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I'm about ordering a Starter Plan for my website hosting.

my website is like a registration system for a small school, and it works only at the start of each term, so I'm wondering if 250 MB is enough or do I need more space?

I'm happy to answer any further question if I wasn't that clear : )

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migrated from stackoverflow.com Jun 29 '11 at 16:11

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If you're only storing a single byte in a single table in a single database, then it's plenty. If you're going to replicate Google's webcrawler database, you might want to get a little bit more space. Analyse your data needs, how many records, how many fields, how big the fields are, how much data, and that'll tell you how much space you'd need just for the data. Then add 20-30% for overhead/expansion and you've got your bare minimum. –  Marc B Jun 29 '11 at 15:59
    
thank u very much! do u mean by adding 20/30 is leave at least 20/30% free of the 250 MB? –  Evanescence Jun 29 '11 at 18:12

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The only real way to determine this is based upon having a really good idea of the data that will be stored in the database. I would recommend that you put all of your data into a local copy of MS SQL 2008 R2 to see how much space it takes up. Then make sure that you have about 50% overhead (at least), meaning your database shouldn't take up more than 125 MB.

The nice thing about hosted plans is that usually they allow you to grow your databases as you need to. Check with your hosting provider to see what happens when you hit that cap. Can you just pay more per month and get more database storage? If so, start small and see how it goes. If you have to plan to never exceed that amount, you are going to need to be very careful about keeping the database maintained well (archiving old data out, etc.) Any database that is used over a long period of time will grow in size unless the data is purged. Usually you don't want to purge student information or other relevant data so the database will probably grow every year. If you can figure out how much it grows per year, you could figure out when you will need to purchase more database storage.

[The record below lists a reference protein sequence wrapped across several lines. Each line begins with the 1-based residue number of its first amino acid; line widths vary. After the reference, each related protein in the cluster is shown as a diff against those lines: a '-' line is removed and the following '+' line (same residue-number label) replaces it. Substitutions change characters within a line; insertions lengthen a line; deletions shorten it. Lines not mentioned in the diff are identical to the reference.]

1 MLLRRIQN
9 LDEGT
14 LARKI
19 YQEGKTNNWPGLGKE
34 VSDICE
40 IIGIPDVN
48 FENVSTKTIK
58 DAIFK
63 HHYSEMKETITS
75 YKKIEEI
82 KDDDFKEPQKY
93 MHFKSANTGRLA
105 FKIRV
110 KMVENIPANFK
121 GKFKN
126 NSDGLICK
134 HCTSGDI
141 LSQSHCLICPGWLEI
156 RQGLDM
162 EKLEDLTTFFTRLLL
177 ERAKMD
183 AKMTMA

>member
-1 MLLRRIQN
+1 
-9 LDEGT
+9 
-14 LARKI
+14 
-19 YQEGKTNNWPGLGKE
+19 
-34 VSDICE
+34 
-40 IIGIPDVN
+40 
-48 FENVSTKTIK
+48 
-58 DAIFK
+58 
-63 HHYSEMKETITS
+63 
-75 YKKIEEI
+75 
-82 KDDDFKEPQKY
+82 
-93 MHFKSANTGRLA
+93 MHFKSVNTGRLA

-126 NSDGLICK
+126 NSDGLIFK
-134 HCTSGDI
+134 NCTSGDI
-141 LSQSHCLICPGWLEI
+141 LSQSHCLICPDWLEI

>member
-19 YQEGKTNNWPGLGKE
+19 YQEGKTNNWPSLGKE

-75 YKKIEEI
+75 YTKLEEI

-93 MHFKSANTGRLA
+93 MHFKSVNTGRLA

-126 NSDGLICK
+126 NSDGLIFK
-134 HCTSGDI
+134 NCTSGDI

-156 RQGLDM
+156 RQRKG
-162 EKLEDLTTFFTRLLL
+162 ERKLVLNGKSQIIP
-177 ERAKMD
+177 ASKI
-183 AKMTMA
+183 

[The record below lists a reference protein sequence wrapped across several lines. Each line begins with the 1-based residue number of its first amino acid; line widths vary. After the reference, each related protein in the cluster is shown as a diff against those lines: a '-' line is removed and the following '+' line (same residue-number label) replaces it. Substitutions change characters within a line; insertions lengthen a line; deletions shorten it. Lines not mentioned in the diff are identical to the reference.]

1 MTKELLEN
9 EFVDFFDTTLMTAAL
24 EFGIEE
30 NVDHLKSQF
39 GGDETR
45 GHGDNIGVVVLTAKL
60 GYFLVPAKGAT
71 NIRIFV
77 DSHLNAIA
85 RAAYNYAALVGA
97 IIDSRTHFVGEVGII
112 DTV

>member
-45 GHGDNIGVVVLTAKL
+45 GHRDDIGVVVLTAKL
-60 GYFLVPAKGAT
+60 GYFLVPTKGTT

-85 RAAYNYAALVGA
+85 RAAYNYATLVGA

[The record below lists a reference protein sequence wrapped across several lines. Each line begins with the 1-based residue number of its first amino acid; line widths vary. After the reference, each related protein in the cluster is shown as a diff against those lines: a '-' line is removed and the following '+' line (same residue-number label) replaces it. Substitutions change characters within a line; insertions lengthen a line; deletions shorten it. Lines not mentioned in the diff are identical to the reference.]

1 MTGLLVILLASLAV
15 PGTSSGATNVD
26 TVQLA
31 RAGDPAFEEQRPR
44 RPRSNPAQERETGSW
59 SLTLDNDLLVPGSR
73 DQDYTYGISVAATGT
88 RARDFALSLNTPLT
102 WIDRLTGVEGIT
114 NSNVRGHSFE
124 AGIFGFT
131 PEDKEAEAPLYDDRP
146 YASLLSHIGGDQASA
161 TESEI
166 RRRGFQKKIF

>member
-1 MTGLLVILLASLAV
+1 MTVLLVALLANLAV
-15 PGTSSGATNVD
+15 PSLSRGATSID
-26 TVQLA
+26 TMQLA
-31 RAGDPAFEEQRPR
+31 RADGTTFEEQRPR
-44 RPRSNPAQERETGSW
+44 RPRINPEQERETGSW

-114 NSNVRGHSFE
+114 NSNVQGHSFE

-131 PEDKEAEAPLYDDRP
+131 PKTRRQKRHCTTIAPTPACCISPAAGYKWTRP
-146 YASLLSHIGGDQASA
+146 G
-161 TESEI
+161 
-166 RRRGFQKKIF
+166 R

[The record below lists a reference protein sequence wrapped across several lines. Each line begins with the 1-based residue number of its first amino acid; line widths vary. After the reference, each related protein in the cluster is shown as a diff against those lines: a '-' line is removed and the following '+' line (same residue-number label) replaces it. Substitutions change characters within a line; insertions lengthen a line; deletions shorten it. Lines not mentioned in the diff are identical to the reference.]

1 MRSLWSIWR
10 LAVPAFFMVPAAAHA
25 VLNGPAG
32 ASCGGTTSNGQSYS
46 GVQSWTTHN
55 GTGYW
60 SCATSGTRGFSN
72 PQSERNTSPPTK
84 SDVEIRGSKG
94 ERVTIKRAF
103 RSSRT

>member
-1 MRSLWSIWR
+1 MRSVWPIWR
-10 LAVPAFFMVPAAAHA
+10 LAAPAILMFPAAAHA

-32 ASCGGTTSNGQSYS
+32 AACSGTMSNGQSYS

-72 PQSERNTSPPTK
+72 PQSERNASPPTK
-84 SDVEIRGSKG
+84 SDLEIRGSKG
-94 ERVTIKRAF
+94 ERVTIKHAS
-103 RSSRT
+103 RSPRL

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that's great idea, I'll try it.. and exactly, if I found it not enough I'll upgrade it.. thanks a lot! –  Evanescence Jun 29 '11 at 18:07

It depends if you are going to use this for a long time and how many registrants will be using the system each term. If it is a small school, I don't foresee a problem with space. If it does become a problem, then you could archive old data and then start fresh each term. HTH

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exactly! thanks! –  Evanescence Jun 29 '11 at 18:08

My first question would be a less technical one, why are you attempting to constrict yourself to 250mb, with the cost of traditonal magnetic hard drives these days, even the smaller drives would leave you with plenty of space for very little cost.

You can download formula to work out the closest estimate if you really want to be that precise. Industry advice is to always add a 1/3. you should also be sizing your database & log so they do not expand quickly, use a sensible initial size so the database does not expand in the near future. Logs will also be used for reindexing which will give you spikes in the log capacity needed.

basically make yuor best guestimate, add a third, leave sensible increments for database expansion and leave autoexpansion on, DO NOT USE autoshrink. Monitor the increases in size with the built in SQL 2008 reports..

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